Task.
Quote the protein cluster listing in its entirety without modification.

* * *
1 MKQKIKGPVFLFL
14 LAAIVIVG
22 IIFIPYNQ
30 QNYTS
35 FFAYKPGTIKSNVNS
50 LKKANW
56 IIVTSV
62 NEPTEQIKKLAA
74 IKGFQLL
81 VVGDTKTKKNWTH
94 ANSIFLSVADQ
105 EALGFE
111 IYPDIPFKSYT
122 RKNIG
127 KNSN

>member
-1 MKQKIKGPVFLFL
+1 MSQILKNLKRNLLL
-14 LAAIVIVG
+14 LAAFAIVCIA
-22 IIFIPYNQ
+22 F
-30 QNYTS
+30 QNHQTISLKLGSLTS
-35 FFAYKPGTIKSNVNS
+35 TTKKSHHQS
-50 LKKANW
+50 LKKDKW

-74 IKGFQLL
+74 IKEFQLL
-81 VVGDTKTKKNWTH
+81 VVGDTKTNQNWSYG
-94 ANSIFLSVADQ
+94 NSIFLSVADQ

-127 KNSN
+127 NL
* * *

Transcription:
1 MKQKIKGPVFLFL
14 LAAIVIVG
22 IIFIPYNQ
30 QNYTS
35 FFAYKPGTIKSNVNS
50 LKKANW
56 IIVTSV
62 NEPTEQIKKLAA
74 IKGFQLL
81 VVGDTKTKKNWTH
94 ANSIFLSVADQ
105 EALGFE
111 IYPDIPFKSYT
122 RKNIG
127 KNSN

>member
-1 MKQKIKGPVFLFL
+1 MSQILKNLKRNLLL
-14 LAAIVIVG
+14 LAAFAIVCIA
-22 IIFIPYNQ
+22 F
-30 QNYTS
+30 QNHQTISLKLGSLTS
-35 FFAYKPGTIKSNVNS
+35 TTKKSHHQS
-50 LKKANW
+50 LKKDKW

-74 IKGFQLL
+74 IKEFQLL
-81 VVGDTKTKKNWTH
+81 VVGDTKTNQNWSYG
-94 ANSIFLSVADQ
+94 NSIFLSVADQ

-127 KNSN
+127 NL